Value-added models attempt to estimate the effects individual teachers and schools have on student achievement, while accounting for differences in student background. This estimation is usually done through standardized testing.
Education experts have long suggested that teacher evaluations should not include a value-added component, as they have the potential to undermine student achievement in the long run because of the actions teachers may take because of increased pressure. For example, teachers may resort to “teaching to the test,” or in other ways, superficially incentivize achievement, so students’ scores look good during evaluation time. Studies have shown that teachers account for only 1 percent to 14 percent of the variability in student test scores, whether positive or negative. There are a variety of factors that affect student performance that are completely outside of a teacher’s control, such as hunger and nutrition, availability of instructional technology, fear and safety at school, frequent changing of schools (by students), and—the list goes on.
So how can we evaluate teachers instead?
Ideally, a teacher should be evaluated on what is within his or her control and the quality of the efforts or inputs he or she makes to increase student mastery of learning objectives. We cannot expect teachers to be the sole proprietors of student achievement, when there are societal issues, like massive poverty and social inequality, facing our students every day.
Instead, teachers (and frankly, schools) should be evaluated on the inputs they utilize to increase student learning. Are they capitalizing on available opportunities to improve their students’ achievement? Are they able to use data effectively to advance their students’ learning? Can a teacher create and teach high-quality units, evaluate her students, see where the students lack mastery, and re-teach and re-test as necessary? And if not, mentors and administrators should provide support as needed.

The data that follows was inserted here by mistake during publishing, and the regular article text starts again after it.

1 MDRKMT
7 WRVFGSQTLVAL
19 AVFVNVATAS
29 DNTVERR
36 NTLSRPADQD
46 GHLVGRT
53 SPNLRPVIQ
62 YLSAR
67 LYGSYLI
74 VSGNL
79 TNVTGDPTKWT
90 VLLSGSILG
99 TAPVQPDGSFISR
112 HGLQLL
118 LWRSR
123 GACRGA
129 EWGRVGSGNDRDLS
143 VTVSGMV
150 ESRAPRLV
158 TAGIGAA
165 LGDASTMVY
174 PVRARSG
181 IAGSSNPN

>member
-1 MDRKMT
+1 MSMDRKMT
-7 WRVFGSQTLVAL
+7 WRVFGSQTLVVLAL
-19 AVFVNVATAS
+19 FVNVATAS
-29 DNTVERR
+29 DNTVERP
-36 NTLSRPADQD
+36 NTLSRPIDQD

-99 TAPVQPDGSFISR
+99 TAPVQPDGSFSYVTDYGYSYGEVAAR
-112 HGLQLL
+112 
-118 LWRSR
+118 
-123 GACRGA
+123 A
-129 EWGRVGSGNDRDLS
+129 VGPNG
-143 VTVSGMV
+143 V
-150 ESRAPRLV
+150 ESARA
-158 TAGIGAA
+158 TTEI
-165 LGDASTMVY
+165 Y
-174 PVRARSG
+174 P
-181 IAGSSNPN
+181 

Similarly, does a teacher know her content? And can she present her content in a way that is accessible to the intellectual capacity of her students?
Finally, teachers should be evaluated by people they know and are comfortable with, rather than an outside expert they have never met prior to the evaluation. Evaluators should be principals, vice principals, and master teachers of the school they work for and have a mentor-type relationship with the teachers they evaluate. Evaluations by those who are familiar with one’s teaching can have a more meaningful impact than those done by individuals the teachers are not familiar with. Someone who works with a teacher on a weekly or monthly basis in a school is more privy to the actions that teacher makes to improve her pedagogy and practice than an outside evaluator would be. As a result, this familiar evaluator would be more invested in the growth of that teacher and be able to give feedback that is directly relevant and applicable, as opposed to an outsider observing something that may have simply been a fluke.
Using a rewards and consequences system for evaluation continues to alienate, and oftentimes, drive away effective educators. As evaluations weigh more heavily in hiring/firing decisions and school-wide accountability models, it is time policy makers and administrators take a deep look at whether value-added models are working—before effective teachers leave the profession.
Amara Pinnock is an elementary school teacher in DC. Reach her via email or Twitter.